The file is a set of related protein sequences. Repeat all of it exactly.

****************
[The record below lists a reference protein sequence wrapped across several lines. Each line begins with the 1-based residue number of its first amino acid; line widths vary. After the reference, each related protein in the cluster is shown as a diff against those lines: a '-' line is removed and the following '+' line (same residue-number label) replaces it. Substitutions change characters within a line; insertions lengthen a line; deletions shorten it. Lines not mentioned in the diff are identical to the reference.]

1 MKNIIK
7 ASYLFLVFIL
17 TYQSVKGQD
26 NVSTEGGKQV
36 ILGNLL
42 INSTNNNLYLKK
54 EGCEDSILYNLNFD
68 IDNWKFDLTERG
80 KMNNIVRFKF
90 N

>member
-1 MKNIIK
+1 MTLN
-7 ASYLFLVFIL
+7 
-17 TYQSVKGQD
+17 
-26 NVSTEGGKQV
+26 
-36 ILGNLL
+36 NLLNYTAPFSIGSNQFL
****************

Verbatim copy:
[The record below lists a reference protein sequence wrapped across several lines. Each line begins with the 1-based residue number of its first amino acid; line widths vary. After the reference, each related protein in the cluster is shown as a diff against those lines: a '-' line is removed and the following '+' line (same residue-number label) replaces it. Substitutions change characters within a line; insertions lengthen a line; deletions shorten it. Lines not mentioned in the diff are identical to the reference.]

1 MKNIIK
7 ASYLFLVFIL
17 TYQSVKGQD
26 NVSTEGGKQV
36 ILGNLL
42 INSTNNNLYLKK
54 EGCEDSILYNLNFD
68 IDNWKFDLTERG
80 KMNNIVRFKF
90 N

>member
-1 MKNIIK
+1 MTLN
-7 ASYLFLVFIL
+7 
-17 TYQSVKGQD
+17 
-26 NVSTEGGKQV
+26 
-36 ILGNLL
+36 NLLNYTAPFSIGSNQFL